Sherman and Munsell (17) found in feeding fresh spinach, that .017–.018 gm. fed daily (.119) to .126 gm. fresh per week) gave a gain of about 25 gms. in weight in eight weeks. We secured an equal gain on dried spinach with .025 gm. a week or the equivalent of .312 gm., fresh spinach per week. The experiments are not comparable because they were relying on the spinach to furnish vitamin D, which means that furnishing vitamin D, we expected to secure the same growth on smaller quantities of spinach. We have in all probability lost some of the original content of vitamin A by the drying process, but our spinach could not have had the original content of vitamin A, which was contained by that used by Sherman and Munsell, obtained on the New York City market.

McClendon and Shuck fed dried spinach as .1% of the food eaten, and secured a distinct retardation of ophthalmia. Rats of

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this age and weight, eat about 45 gms. of food per week, which means .045 gm. dried spinach per week.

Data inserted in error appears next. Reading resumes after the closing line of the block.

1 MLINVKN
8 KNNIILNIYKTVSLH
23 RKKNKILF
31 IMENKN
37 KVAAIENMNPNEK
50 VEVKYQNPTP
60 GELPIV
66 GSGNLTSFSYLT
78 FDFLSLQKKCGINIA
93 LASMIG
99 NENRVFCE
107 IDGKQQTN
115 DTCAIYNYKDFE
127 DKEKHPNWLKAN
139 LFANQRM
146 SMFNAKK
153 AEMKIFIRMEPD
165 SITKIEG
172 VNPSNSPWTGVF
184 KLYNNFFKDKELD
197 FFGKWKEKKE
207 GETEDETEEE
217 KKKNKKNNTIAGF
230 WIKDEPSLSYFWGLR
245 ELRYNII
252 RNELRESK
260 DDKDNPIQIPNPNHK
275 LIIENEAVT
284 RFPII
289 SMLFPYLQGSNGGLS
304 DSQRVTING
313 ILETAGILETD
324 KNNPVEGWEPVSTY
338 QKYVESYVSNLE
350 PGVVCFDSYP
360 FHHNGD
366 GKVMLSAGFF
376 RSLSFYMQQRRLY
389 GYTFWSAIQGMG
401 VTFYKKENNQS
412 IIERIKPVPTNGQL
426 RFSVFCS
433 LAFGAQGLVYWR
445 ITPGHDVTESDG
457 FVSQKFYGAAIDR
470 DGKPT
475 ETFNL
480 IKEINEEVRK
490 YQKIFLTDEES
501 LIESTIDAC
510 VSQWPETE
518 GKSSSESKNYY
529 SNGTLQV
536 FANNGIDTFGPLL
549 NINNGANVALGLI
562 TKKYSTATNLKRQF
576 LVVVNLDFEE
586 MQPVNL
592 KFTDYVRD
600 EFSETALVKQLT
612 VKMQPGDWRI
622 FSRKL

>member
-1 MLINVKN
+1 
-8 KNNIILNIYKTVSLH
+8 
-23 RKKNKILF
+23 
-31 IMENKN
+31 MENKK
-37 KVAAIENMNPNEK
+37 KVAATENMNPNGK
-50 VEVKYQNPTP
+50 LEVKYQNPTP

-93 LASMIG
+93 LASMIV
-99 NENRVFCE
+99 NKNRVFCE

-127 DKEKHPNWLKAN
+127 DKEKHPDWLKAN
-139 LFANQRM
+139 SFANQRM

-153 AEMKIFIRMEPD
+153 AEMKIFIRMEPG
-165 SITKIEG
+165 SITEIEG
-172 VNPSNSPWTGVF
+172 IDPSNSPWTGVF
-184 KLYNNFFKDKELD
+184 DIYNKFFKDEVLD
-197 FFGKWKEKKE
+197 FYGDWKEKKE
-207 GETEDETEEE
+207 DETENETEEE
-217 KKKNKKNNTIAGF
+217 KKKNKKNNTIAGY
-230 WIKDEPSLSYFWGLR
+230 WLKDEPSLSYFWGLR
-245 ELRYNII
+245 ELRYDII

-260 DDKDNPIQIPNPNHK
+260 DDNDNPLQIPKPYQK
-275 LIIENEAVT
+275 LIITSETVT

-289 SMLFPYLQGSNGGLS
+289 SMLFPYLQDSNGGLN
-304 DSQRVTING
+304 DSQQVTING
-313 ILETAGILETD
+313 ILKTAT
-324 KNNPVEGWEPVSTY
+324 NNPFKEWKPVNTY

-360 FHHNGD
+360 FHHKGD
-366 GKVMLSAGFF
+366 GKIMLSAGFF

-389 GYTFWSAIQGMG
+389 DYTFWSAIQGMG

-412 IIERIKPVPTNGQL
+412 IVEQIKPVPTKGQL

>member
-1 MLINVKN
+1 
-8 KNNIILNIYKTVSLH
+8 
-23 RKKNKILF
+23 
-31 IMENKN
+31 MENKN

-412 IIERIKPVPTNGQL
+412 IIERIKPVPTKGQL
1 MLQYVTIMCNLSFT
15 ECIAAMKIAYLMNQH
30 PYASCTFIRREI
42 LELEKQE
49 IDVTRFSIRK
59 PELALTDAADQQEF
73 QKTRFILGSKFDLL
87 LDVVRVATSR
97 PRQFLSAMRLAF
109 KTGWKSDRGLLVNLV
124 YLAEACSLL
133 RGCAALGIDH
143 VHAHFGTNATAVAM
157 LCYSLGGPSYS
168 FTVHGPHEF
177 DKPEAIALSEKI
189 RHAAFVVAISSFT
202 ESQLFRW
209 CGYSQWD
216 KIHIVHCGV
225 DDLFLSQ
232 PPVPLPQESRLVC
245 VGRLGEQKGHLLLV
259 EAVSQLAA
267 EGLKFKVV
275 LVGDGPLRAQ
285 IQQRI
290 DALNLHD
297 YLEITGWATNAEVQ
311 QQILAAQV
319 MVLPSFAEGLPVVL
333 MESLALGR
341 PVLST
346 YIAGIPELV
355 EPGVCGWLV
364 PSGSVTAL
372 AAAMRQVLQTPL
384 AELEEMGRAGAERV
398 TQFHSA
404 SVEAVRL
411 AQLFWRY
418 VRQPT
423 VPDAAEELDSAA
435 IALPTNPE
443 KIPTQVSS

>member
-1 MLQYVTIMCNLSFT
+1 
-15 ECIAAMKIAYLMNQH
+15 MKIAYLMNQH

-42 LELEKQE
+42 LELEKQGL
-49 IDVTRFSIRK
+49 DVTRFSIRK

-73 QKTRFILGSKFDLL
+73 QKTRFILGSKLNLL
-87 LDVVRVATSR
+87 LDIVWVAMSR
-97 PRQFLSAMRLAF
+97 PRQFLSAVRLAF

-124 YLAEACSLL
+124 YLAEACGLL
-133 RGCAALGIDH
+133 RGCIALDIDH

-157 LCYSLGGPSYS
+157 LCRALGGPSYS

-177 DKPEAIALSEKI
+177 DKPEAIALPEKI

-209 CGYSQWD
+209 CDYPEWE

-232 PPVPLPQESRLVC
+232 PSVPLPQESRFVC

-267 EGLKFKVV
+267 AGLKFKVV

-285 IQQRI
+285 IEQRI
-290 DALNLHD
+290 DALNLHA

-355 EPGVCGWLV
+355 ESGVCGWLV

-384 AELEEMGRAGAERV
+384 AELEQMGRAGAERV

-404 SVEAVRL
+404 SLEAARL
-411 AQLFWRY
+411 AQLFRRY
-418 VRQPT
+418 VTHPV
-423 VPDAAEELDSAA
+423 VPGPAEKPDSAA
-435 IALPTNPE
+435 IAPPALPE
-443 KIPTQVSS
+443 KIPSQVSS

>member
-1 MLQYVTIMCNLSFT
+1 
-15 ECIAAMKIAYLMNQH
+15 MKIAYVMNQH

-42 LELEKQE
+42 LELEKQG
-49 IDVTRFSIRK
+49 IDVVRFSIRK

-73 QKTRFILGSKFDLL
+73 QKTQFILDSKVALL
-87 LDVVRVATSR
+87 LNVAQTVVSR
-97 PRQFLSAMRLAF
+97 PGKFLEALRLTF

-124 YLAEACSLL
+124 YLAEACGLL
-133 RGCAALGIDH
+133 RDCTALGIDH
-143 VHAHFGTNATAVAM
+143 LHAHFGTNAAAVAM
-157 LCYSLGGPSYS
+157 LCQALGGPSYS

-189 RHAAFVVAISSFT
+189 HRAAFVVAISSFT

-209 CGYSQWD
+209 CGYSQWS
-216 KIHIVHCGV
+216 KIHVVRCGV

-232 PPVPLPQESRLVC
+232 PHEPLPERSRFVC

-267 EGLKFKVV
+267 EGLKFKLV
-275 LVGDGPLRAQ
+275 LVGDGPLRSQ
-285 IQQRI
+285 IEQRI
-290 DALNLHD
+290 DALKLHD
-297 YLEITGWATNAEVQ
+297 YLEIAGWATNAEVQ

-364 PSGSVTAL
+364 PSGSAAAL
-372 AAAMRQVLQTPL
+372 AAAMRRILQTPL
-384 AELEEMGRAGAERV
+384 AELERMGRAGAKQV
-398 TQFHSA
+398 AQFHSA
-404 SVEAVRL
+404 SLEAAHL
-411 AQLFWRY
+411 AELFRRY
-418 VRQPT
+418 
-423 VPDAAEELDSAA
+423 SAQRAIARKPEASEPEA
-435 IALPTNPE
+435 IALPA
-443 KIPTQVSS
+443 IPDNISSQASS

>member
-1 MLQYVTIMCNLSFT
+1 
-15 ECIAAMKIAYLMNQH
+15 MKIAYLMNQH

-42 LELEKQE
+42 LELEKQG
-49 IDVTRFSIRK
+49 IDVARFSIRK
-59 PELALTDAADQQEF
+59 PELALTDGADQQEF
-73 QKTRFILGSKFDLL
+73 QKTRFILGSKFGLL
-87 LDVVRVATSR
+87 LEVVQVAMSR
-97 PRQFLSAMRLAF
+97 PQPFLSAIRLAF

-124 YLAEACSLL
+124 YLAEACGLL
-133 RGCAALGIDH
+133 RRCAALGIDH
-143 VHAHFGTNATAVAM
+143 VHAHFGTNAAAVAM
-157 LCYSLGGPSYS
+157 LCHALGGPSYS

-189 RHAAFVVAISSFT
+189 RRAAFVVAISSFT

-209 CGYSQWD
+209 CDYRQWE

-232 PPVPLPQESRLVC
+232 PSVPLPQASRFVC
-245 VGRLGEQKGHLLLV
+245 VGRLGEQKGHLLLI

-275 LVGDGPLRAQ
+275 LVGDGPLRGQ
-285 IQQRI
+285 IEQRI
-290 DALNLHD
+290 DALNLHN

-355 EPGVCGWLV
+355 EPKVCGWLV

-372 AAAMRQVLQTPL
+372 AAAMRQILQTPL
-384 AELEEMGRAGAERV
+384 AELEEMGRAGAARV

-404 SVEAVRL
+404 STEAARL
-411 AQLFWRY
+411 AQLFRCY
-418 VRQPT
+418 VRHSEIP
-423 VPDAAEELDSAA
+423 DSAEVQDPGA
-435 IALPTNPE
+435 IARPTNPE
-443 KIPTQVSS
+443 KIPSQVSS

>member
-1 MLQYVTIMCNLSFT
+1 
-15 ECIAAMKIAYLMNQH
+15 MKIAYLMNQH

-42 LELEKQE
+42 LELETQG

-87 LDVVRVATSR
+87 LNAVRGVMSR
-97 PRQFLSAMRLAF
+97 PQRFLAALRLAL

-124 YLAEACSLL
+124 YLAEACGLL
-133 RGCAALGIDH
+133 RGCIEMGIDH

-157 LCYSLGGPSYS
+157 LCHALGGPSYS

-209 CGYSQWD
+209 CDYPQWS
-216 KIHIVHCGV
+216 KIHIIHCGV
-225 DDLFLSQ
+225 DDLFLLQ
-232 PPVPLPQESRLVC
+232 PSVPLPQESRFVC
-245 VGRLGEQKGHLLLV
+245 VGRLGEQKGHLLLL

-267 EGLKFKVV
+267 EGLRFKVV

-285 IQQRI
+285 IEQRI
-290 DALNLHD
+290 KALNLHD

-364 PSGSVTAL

Further experiments are in progress using spinach from wean-ing instead of after a nutritive decline has set in; and while not suffi-ciently complete for results, the indications are that as with butter, a slightly better uniform growth is secured on corresponding amounts

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Chart 4.
Changes in weight after 35 days on Basal Diet and Cod Liver Oil upon additions of dried spinach. Specified amounts fed weekly.

of spinach, and the weights of the rats at the end of 14 weeks from weaning, are equal to or better than those of this experiment.

Practical and Social Significance.

Both experiments with additions of butter and of spinach, show that very small amounts protect against infections, but very much